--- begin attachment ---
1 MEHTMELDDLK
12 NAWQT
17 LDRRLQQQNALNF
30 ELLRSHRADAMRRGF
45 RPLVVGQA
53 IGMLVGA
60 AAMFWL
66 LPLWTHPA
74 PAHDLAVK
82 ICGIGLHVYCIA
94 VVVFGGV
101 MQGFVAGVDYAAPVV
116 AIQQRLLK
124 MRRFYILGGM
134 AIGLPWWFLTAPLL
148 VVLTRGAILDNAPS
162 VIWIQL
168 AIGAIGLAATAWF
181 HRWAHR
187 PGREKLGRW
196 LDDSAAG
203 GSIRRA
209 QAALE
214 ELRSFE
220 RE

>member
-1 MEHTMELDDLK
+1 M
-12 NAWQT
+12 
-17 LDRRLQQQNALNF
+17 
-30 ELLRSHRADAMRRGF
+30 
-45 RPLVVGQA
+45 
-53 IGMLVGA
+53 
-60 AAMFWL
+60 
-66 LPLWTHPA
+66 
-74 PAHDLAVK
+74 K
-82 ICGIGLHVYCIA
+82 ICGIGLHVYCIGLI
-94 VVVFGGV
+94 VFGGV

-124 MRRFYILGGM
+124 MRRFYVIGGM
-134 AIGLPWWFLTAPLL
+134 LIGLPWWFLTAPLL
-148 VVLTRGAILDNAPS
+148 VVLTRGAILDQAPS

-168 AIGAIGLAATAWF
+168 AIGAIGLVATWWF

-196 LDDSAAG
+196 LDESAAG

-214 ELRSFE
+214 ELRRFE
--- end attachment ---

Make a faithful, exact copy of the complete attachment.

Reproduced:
1 MEHTMELDDLK
12 NAWQT
17 LDRRLQQQNALNF
30 ELLRSHRADAMRRGF
45 RPLVVGQA
53 IGMLVGA
60 AAMFWL
66 LPLWTHPA
74 PAHDLAVK
82 ICGIGLHVYCIA
94 VVVFGGV
101 MQGFVAGVDYAAPVV
116 AIQQRLLK
124 MRRFYILGGM
134 AIGLPWWFLTAPLL
148 VVLTRGAILDNAPS
162 VIWIQL
168 AIGAIGLAATAWF
181 HRWAHR
187 PGREKLGRW
196 LDDSAAG
203 GSIRRA
209 QAALE
214 ELRSFE
220 RE

>member
-1 MEHTMELDDLK
+1 M
-12 NAWQT
+12 
-17 LDRRLQQQNALNF
+17 
-30 ELLRSHRADAMRRGF
+30 
-45 RPLVVGQA
+45 
-53 IGMLVGA
+53 
-60 AAMFWL
+60 
-66 LPLWTHPA
+66 
-74 PAHDLAVK
+74 K
-82 ICGIGLHVYCIA
+82 ICGIGLHVYCIGLI
-94 VVVFGGV
+94 VFGGV

-124 MRRFYILGGM
+124 MRRFYVIGGM
-134 AIGLPWWFLTAPLL
+134 LIGLPWWFLTAPLL
-148 VVLTRGAILDNAPS
+148 VVLTRGAILDQAPS

-168 AIGAIGLAATAWF
+168 AIGAIGLVATWWF

-196 LDDSAAG
+196 LDESAAG

-214 ELRSFE
+214 ELRRFE